A Discrete-Event Network Simulator

Energy Framework

Energy consumption is a key issue for wireless devices, and wireless network researchers often need to investigate the energy consumption at a node or in the overall network while running network simulations in ns-3. This requires ns-3 to support energy consumption modeling. Further, as concepts such as fuel cells and energy scavenging are becoming viable for low power wireless devices, incorporating the effect of these emerging technologies into simulations requires support for modeling diverse energy sources in ns-3. The ns-3 Energy Framework provides the basis for energy consumption and energy source modeling.

Model Description

The source code for the Energy Framework is currently at: src/energy.


The ns-3 Energy Framework is composed of 2 parts: Energy Source and Device Energy Model. The framework will be implemented into the src/energy/models folder.

Energy Source

The Energy Source represents the power supply on each node. A node can have one or more energy sources, and each energy source can be connected to multiple device energy models. Connecting an energy source to a device energy model implies that the corresponding device draws power from the source. The basic functionality of the Energy Source is to provide energy for devices on the node. When energy is completely drained from the Energy Source, it notifies the devices on node such that each device can react to this event. Further, each node can access the Energy Source Objects for information such as remaining energy or energy fraction (battery level). This enables the implementation of energy aware protocols in ns-3.

In order to model a wide range of power supplies such as batteries, the Energy Source must be able to capture characteristics of these supplies. There are 2 important characteristics or effects related to practical batteries:

  • Rate Capacity Effect: Decrease of battery lifetime when the current draw is higher than the rated value of the battery.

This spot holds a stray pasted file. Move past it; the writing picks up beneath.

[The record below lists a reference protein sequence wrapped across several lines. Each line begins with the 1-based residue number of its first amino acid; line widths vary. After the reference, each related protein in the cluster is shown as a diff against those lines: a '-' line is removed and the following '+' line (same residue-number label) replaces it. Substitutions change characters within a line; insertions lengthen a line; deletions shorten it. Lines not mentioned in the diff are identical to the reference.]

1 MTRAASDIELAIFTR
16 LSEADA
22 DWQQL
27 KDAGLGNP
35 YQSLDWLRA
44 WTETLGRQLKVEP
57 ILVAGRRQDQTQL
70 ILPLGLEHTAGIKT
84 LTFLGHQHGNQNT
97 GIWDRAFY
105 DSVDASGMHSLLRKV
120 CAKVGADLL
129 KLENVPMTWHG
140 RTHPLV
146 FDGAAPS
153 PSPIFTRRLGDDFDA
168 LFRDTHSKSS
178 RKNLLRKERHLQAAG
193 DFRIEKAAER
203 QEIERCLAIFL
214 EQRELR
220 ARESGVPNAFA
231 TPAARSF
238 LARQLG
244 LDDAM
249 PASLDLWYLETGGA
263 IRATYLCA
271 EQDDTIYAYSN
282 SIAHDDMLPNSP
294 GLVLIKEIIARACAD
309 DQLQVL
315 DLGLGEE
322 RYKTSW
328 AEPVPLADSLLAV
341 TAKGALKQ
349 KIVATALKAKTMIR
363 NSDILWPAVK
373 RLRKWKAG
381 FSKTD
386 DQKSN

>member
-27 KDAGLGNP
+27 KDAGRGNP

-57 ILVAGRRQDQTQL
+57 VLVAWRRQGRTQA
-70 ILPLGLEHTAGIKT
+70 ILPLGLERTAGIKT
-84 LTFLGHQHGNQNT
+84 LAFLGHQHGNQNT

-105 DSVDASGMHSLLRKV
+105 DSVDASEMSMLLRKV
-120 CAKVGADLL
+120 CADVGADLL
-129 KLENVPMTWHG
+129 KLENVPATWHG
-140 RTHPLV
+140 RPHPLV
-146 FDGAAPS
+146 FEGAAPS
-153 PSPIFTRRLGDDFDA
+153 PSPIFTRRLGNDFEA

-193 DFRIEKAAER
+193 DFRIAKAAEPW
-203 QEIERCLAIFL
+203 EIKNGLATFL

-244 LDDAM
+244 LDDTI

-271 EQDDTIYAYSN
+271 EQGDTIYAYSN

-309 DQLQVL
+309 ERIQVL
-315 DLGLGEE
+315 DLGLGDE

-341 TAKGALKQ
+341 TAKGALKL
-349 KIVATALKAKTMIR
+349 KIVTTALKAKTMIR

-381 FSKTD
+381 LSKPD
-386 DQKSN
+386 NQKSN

• Recovery Effect: Increase of battery lifetime when the battery is alternating between discharge and idle states.

In order to incorporate the Rate Capacity Effect, the Energy Source uses current draw from all devices on the same node to calculate energy consumption. The Energy Source polls all devices on the same node periodically to calculate the total current draw and hence the energy consumption. When a device changes state, its corresponding Device Energy Model will notify the Energy Source of this change and new total current draw will be calculated.

The Energy Source base class keeps a list of devices (Device Energy Model objects) using the particular Energy Source as power supply. When energy is completely drained, the Energy Source will notify all devices on this list. Each device can then handle this event independently, based on the desired behavior when power supply is drained.

Device Energy Model

The Device Energy Model is the energy consumption model of a device on node. It is designed to be a state based model where each device is assumed to have a number of states, and each state is associated with a power consumption value. Whenever the state of the device changes, the corresponding Device Energy Model will notify the Energy Source of the new current draw of the device. The Energy Source will then calculate the new total current draw and update the remaining energy.

The Device Energy Model can also be used for devices that do not have finite number of states. For example, in an electric vehicle, the current draw of the motor is determined by its speed. Since the vehicle’s speed can take continuous values within a certain range, it is infeasible to define a set of discrete states of operation. However, by converting the speed value into current directly, the same set of Device Energy Model APIs can still be used.

Future Work

For Device Energy Models, we are planning to include support for other PHY layer models provided in ns-3 such as WiMAX. For Energy Sources, we are planning to included new types of Energy Sources such as energy scavenging.


[1]ns-2 Energy model: http://www.cubinlab.ee.unimelb.edu.au/~jrid/Docs/Manuel-NS2/node204.html